“This study adds compelling evidence of the impact of vaccination in reducing mortality from COVID-19 as well as additional data to support that COVID-19 did not impact all communities equally — something that must be considered in the evaluation of outcomes at the national level,” Coule said.
Researchers worry that rural America will face a disproportionate long-term impact from chronic or lingering symptoms known as long COVID-19.
“We’re talking about an extra burden that rural counties face. They face a higher probability of developing chronic illness from long COVID,” said co-author Claudia Moreno, assistant professor of physiology and biophysics at the University of Washington.
Meanwhile, the ability to track the disease has diminished as fewer people report new cases, which makes it harder for communities to assess their daily risk, Moreno said.
“In the early part of the pandemic, people knew exactly what the infection rates in their counties were day to day — like the weather,” Moreno said. “And now we have peaks in case loads that are so much higher, but there is less public awareness.”
Rural populations are older, which also makes them more vulnerable to COVID-19-related hospitalization and death. Rural America also has fewer doctors and less access to intensive care or ventilators, which are needed to treat complications from COVID-19 infections.
“Rural communities often face many challenges that exacerbate health disparities in the country,” the study concluded. “These areas usually run short on resources, including limited cold chain vaccine storage facilities and health care workers to administer vaccines. The geography can also compound disparities in access that affect rural clinics, which face unique challenges to provide vaccinations to residents who live many miles away.”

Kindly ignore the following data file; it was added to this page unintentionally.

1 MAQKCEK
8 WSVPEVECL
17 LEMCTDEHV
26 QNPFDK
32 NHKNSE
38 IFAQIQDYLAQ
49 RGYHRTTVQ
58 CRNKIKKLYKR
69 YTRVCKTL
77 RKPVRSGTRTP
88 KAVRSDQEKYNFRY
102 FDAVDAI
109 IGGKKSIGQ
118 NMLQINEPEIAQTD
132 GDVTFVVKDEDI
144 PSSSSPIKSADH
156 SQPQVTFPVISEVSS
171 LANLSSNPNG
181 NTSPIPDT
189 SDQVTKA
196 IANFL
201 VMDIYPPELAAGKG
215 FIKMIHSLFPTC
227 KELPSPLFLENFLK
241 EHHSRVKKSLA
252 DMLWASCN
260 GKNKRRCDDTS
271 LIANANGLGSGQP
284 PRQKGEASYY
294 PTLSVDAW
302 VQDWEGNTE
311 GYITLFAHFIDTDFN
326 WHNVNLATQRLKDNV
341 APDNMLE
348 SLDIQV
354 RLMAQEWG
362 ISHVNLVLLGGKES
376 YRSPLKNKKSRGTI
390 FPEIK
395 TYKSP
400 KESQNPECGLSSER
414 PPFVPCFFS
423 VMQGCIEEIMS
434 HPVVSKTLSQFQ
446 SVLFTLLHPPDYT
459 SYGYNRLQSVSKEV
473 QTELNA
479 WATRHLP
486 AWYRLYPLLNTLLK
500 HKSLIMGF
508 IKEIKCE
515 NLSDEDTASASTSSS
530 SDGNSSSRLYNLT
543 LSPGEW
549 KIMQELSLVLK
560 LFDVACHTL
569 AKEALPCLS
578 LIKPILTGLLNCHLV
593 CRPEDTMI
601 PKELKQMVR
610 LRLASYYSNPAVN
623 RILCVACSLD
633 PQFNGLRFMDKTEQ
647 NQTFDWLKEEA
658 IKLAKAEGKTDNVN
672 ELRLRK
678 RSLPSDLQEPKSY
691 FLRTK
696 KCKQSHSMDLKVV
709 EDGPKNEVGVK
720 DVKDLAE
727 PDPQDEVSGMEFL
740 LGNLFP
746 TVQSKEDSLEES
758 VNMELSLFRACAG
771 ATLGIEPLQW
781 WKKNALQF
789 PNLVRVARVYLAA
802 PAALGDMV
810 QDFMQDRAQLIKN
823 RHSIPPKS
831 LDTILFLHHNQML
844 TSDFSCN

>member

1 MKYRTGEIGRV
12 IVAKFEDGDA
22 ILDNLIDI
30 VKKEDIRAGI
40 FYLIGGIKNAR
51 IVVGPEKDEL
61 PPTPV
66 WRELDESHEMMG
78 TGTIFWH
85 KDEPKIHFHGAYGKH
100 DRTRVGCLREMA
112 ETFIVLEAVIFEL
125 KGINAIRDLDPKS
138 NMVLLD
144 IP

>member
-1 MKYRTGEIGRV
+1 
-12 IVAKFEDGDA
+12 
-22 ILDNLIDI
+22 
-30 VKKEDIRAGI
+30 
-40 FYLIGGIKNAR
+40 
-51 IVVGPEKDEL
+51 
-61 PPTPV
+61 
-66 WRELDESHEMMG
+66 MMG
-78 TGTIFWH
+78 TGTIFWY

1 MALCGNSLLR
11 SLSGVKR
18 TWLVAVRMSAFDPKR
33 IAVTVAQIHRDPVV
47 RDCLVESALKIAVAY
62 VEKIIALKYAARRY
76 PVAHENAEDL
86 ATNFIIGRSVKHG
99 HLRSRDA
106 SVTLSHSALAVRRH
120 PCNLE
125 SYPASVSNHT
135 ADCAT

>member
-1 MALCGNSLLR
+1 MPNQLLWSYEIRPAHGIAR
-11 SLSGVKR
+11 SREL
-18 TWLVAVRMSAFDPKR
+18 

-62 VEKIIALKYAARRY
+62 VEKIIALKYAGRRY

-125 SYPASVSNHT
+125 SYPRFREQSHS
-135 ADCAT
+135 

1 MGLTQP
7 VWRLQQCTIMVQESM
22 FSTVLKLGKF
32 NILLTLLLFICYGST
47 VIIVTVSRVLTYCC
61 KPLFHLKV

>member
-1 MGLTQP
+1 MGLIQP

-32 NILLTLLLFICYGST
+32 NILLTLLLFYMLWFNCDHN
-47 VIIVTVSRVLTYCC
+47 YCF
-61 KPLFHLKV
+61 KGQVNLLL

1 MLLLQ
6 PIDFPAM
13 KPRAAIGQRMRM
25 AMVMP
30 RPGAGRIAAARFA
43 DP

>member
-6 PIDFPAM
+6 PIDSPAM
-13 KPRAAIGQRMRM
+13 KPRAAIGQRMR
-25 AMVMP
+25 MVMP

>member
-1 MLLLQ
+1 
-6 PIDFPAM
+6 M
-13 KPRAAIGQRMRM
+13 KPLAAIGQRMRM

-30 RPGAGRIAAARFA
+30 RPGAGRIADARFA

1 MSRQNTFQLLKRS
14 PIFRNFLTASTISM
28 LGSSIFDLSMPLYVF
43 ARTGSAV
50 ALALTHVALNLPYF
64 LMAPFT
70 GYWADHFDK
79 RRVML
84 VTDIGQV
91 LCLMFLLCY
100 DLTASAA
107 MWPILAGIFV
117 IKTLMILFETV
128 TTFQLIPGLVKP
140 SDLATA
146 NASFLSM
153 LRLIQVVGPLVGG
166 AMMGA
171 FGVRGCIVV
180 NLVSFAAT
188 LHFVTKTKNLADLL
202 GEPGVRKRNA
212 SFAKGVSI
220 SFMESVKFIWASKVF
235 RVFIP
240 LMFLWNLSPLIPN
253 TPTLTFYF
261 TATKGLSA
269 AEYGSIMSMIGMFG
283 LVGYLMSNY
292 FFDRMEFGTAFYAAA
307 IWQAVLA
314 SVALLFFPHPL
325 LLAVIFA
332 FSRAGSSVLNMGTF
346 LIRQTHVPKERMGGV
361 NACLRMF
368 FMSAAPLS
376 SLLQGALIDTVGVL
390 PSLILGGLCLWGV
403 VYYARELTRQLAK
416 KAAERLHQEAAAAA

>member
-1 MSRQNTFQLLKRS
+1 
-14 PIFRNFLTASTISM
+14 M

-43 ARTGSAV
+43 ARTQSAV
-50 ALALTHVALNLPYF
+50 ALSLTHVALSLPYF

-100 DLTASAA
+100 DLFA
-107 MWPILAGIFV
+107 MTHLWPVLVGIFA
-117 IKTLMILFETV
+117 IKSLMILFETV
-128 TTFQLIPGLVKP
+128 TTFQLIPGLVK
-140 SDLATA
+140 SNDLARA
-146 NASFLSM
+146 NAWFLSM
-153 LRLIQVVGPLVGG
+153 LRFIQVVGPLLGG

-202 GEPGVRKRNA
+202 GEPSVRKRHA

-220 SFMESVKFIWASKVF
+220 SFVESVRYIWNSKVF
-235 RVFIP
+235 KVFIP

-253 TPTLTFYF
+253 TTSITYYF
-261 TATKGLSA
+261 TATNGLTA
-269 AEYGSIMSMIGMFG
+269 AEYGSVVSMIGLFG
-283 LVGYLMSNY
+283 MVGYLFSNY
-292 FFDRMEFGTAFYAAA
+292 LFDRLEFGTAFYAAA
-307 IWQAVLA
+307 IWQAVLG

Moreno said many people, including herself, know someone who has died from COVID-19. Her cousin’s husband, a basketball coach, died despite his seemingly good health.
“It was devastating to my family,” she said. “That’s why my research has a personal motivation to help the community. You don’t want more families to experience that unnecessary pain.
“Many of us are getting COVID again and it’s mild,” Moreno said. “But we have to remember the people who died from this disease.”
Researchers say vaccination remains paramount to protect people as the pandemic persists.
“That’s why it’s important to tell people they need to get vaccinated,” Moreno said. “Vaccines work. They’re really helping people prevent death and health complications.”
Cuadros said disparities the study observed have implications far beyond the pandemic.
“COVID-19 exposed all of these hidden problems in our health care system,” Cuadros said. He has studied the impact of diseases such as AIDS and malaria in developing countries around the world. Ready access to health care makes all the difference, he said.
“We think of the United States as being a rich country with a good health care system, but it’s not true,” he said. “It’s strong in some areas with other areas that are vulnerable with poor access to health care.
“The disparities in rural communities with limited access to health care are invisible. But the pandemic exposed these problems,” he said. “Now that we know about these problems, we can take action to fix them and promote more access to health care in those vulnerable counties.
“From chronic illnesses to opioid addiction — all of these problems will be hitting harder in those same rural areas.” Cuadros said. “We need to start a conversation about how to fix this problem because it’s something we’ll be dealing with for years to come.”